Volume at least means there’s a better chance of hitting on a few guys. It’d help if one of those successful transfers were a starting quarterback.
ASU has taken the same approach as the rival Arizona Wildcats over the past few recruiting cycles by aiming to jumpstart the roster with transfers. It paid off when Arizona went from a one-win squad to 5-7 this past season thanks to several key transfers, most notably quarterback Jayden de Laura and receiver Jacob Cowing.
Arizona State can hope something similar happens in 2023 after a 3-9 season this year. If a couple of transfers hit immediately to help the team make a jump, then Kenny Dillingham can sell the high school class of 2024 that success is near.
Also, sorry for comparing those schools.
Coyotes: A lucky ping-pong ball bounce
There have been signs this team is on the right track under Andre Tourigny. At the very least, there’s a fundamental understanding of which pieces on the current roster project well to the future.
It’s hard to say where the Coyotes are in the timeline of becoming aggressive in roster-building beyond using those draft picks, but that light at the end of the tunnel actually seems kind of visible at this moment. Fans get impatient with rebuilds that hit four and five years. Arizona, in Year 3 of general manager Bill Armstrong’s tenure, suddenly looks in a good spot to avoid that spinning at the bottom of the NHL.
Now if they can just see their promising prospect pool develop quickly enough, land a top pick to place next to Clayton Keller and expedite the team-building process. That will allow them to think about filling in the margins of the roster to build a playoff contender.
They need that momentum as there’s optimism about their new home arena coming to fruition.
Arizona State men’s basketball: Shooting glasses
Who knows what’s up with their two very bad losses to Texas Southern and San Francisco, but maybe we just accept the Sun Devils will toss out a clunker now and again.
Anyway, the roster is pretty deep, and certainly great on defense (when they show up). There’s Bobby Hurley grit to them, and their guards even get the team to run offense.
But it could be even better if their own three-point accuracy ticked up a few notches.
The Sun Devils are shooting 32.2% from deep this season, with Devan Cambridge leading the way with 45.5% accuracy at a decent 2.5 attempts per game.
Brother Desmond shot 37% clip last season and is four percentage points below that despite leading the team at 6.3 attempts per game.
The second-leading shooter by attempts, D.J. Horne, is slumping at 31.1%. It’s well below his 36% last season and the 40% or better in two years at Illinois State.
It’s completely plausible regressing to the mean bumps the offensive production way up for a team that looks like the best fit for Hurley’s style since he arrived in Tempe.
Wildcats men’s basketball: Confidence for a contributor
Oumar Ballo somehow went from raw jumbo force to legitimately one of the most efficient players in college basketball.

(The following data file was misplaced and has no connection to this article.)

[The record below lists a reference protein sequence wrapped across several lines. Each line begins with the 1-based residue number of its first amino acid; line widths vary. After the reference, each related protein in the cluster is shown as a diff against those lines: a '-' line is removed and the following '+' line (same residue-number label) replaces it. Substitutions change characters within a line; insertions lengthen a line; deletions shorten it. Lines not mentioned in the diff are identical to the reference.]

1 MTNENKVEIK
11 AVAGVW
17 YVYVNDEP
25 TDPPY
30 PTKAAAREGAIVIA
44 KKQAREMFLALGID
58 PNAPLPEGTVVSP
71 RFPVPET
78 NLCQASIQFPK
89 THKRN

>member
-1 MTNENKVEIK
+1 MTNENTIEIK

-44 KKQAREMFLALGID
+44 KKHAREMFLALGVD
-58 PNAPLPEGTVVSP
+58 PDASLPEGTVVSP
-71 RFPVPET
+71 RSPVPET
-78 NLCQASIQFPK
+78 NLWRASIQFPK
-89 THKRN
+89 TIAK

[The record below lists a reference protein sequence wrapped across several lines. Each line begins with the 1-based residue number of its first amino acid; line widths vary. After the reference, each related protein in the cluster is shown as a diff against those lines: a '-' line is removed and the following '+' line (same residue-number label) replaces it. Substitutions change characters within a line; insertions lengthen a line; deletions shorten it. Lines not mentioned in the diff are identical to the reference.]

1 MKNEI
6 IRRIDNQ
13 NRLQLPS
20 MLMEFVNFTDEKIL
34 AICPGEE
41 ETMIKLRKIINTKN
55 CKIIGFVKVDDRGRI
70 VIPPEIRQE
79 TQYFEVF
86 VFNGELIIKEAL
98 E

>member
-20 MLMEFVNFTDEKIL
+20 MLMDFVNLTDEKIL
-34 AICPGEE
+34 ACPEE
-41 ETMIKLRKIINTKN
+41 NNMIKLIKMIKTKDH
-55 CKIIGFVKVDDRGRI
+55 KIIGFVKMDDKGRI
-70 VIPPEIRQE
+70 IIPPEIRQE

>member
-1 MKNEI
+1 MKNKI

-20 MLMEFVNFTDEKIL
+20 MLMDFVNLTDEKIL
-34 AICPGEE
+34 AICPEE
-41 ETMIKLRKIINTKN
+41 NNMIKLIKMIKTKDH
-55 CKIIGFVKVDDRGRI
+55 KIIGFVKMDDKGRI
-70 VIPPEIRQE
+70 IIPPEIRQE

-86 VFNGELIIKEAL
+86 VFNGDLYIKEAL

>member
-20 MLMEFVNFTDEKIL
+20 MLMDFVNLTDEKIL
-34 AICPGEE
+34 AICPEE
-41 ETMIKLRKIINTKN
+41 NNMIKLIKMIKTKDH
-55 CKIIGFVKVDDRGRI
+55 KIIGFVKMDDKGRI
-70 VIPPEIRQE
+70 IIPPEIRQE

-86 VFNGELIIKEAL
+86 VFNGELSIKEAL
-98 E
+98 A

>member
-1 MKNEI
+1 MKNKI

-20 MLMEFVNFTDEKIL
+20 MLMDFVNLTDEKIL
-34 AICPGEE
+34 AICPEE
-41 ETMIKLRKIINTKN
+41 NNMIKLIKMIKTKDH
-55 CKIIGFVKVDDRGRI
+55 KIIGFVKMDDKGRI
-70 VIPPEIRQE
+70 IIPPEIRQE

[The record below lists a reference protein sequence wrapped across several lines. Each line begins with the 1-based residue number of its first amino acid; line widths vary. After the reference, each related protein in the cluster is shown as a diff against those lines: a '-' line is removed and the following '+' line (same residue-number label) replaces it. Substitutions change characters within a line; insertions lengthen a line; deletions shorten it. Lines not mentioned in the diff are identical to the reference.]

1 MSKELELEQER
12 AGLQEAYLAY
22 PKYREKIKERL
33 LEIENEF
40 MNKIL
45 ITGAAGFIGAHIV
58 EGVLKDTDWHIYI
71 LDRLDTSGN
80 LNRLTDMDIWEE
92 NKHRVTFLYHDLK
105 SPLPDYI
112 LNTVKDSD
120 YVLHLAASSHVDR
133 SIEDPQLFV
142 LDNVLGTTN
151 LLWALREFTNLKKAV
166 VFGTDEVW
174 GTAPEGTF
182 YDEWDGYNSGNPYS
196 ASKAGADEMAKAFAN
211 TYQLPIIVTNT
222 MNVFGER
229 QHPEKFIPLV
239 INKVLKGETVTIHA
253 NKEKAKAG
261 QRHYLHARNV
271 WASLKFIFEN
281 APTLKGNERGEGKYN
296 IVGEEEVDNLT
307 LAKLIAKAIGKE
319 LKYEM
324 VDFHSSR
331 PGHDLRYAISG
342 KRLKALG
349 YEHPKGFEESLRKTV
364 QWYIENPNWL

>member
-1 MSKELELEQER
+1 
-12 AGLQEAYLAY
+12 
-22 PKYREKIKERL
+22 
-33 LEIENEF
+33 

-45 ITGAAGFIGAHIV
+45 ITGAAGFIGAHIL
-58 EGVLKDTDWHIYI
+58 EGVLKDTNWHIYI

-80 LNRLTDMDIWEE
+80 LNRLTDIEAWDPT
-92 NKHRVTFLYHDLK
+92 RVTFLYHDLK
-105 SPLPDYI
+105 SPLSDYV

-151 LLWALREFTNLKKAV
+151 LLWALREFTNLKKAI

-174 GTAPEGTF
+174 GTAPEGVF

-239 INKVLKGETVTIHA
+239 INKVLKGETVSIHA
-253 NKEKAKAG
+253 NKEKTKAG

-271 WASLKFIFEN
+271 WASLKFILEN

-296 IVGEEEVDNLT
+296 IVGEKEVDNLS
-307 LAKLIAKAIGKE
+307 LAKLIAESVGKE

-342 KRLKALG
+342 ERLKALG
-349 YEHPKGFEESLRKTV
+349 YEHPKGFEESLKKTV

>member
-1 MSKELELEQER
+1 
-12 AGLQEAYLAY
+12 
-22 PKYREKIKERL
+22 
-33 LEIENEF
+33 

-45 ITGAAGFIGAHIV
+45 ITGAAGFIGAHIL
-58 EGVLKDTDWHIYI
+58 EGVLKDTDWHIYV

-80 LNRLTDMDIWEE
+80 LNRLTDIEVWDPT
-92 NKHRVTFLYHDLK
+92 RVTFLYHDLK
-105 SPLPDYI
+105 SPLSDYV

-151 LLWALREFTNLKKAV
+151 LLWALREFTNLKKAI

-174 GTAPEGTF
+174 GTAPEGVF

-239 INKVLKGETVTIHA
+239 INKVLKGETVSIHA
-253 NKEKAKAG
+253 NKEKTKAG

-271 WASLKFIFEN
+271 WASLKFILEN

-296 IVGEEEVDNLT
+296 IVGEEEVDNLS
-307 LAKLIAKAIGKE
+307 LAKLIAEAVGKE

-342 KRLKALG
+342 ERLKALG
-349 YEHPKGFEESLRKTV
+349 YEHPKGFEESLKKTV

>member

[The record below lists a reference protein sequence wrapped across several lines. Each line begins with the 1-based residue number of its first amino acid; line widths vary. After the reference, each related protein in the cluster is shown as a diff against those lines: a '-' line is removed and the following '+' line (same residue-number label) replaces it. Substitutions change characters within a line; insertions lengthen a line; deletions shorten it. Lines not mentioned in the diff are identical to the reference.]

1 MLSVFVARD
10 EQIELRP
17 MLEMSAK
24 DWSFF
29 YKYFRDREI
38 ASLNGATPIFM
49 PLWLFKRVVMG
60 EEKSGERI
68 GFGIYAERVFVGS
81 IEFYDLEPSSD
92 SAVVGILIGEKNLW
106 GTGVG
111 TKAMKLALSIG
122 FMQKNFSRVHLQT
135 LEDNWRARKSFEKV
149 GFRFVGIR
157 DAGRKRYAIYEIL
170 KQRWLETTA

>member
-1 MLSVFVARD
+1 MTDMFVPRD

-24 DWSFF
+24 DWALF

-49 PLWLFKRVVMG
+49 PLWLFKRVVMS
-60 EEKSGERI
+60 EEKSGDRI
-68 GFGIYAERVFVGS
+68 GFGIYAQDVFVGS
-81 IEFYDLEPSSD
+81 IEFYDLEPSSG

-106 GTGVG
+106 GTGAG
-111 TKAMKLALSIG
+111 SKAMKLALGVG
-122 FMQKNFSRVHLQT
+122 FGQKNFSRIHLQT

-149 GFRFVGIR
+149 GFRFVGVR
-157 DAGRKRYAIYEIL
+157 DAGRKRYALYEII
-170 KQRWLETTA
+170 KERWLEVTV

Azuolas Tubelis again can score with ease. Kerr Kriisa’s allergy to two-pointers remains, but his infectious energy and passing make it worth it. And newcomer Courtney Ramey has the shooting, off-the-bounce skill and defensive effort that most people probably expected.
How can the Wildcats make a deeper run than last year’s squad which included three current NBA rookies?
They just need a little more juice. Off the top, Pelle Larsson is candidate No. 1 to make a midseason leap. He’s an underrated defender, better athlete than given credit for and is as well-rounded as they come. Does he realize he could probably drop 20 points anytime he wants?
Then we get to a few youngsters. Stretch big Henri Veesaar might not physically be ready to be a star, but he’s shown flashes of being a game-changer. Adama Bal similarly seems unaware his length and shooting ability make him dangerous.
But of the underclassmen, freshman point guard Kylan Boswell has the maturity to hit a stride in Pac-12 play. If he does, it gives Arizona enough ball-handling to make a deep tournament run.
Phoenix Mercury: Hoop therapy
The Mercury and WNBA got the early Christmas gift: Brittney Griner’s safety.
With it came an unfathomable toll off the minds and hearts of her teammates and friends. Griner allowed Mercury fans to look forward to her return on a pro basketball court when her first public statement lent hope for — if not wins — a return to WNBA play.
How likely is it that this team can run it back with Griner, Diana Taurasi and Skylar Diggins-Smith?
Most of the roster is entering free agency, including Taurasi and Griner. Diggins-Smith, Brianna Turner and Diamond DeShields are under contract. It’s a darn good core if it’s back together.
It’d be a nice gift for them to run out a 2023 squad that can give Griner her professional life and passion back as a therapy of sorts. And it’d be nice to give the G.O.A.T. another strong shot at a WNBA title.